Video Credit: Google
Kathmandu Nepal : Forests are an important part of the global ecosystem. Due to factors such as population and agricultural expansion, deforestation and illegal timber trade, current forest protection is facing a severe situation.
Many countries and international organisations actively participate in various projects, discuss and summarise experiences, strengthen cooperation and jointly promote forest protection.
The theme of the recently held International Forest Day 2021, promoted by the United Nations, has been “Forest restoration: a path to recovery and well-being”. The Portuguese UN Secretary-General, Antonio Guterres, has said that forests are vital to human well-being and the planet’s health, but the current rate of their disappearance is shocking. He has therefore urged governments, organisations and individuals to take urgent action to restore and conserve forests in order to sow the seeds for a sustainable future.
Currently, the statu quo of global forest protection does not give cause for optimism. The annual loss of global forests amounts to ten million hectares, the size of Iceland’s land surface. In its latest Global Forest Resources Assessment, FAO has pointed out that a total of 420 million hectares of world’s forests have been destroyed since 1990.
Forms of destruction include deforestation, destruction of forest land for agriculture or infrastructure development, etc. Data show that population and agricultural expansion are still the main reasons for deforestation, forest degradation and loss of forest biodiversity. According to the report, 40% of tropical forests were cleared between 2000 and 2010 due to large-scale agricultural development and 33% due to local subsistence agriculture.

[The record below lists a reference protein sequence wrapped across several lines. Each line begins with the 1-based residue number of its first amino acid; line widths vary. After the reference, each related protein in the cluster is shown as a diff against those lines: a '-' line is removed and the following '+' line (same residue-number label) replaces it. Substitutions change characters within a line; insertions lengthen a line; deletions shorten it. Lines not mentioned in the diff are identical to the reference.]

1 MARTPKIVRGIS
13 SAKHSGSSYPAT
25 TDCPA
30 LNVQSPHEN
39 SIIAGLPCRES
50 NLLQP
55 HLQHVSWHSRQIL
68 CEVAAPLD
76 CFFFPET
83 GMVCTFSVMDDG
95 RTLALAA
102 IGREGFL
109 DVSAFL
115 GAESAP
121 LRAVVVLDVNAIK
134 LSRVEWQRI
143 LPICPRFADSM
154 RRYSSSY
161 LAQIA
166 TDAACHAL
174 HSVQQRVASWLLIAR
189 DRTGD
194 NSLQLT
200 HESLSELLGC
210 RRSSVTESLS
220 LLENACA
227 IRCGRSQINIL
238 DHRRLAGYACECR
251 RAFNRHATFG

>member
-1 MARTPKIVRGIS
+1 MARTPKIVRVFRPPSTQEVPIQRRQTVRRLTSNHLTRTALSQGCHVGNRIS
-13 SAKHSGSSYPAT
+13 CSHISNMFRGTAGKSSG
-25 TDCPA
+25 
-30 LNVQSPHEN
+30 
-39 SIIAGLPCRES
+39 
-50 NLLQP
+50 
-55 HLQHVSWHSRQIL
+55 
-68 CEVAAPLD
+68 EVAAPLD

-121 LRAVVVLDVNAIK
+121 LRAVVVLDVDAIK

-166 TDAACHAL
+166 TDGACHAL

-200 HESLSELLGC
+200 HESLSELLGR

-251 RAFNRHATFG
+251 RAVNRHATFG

Timber smuggling is also a major cause of forest degradation: in some countries, the destruction of 90% of tropical forests is connected to this illegal activity. In recent years, the extremely dry climate caused by climate change has led to frequent forest fires around the world and triggered a number of major indirect disasters.
In October 2021 the EU’s Joint Research Centre reported that 2019 was the worst year for forest fires in the world: in Europe alone, over 400,000 hectares of forests were destroyed and the area of nature reserves affected by fires also hit a new high.
The survival of forests is closely related to the sustainability of earth’s ecology. Carbon emissions caused by forest reduction are estimated to account for 12% to 15% of global emissions. As underlined by the United Nations Environment Programme (UNEP) and by FAO in its above stated report, “the rate of deforestation and forest degradation is still alarmingly high. This is one of the main reasons for the continuing loss of biodiversity”.
The report states that, in order to reverse the severe situation of deforestation and biodiversity loss, countries need to make changes in food production and consumption, as well as protect and manage forests and trees as part of building integrated landscape ecosystems, so as to repair the damage already done.
Some countries and regions, particularly those with abundant forest resources (such as Brazil), are actively taking measures to strengthen forest protection and sustainable development and to achieve green economic transformation.
The Amazon is one of Brazil’s “calling cards”. Its rainforest has a total area of about 5.5 million square kilometres, over 60% of which is in Brazil, and the rest in Bolivia, Colombia, Ecuador, French Guiana, (formerly British) Guyana, Peru, Suriname (formerly Dutch Guiana) and Venezuela. The Amazon rainforest is the largest and most species-rich rainforest in the world, accounting for 20% of the world’s forest surface. It is called the Earth’s lung and green heart.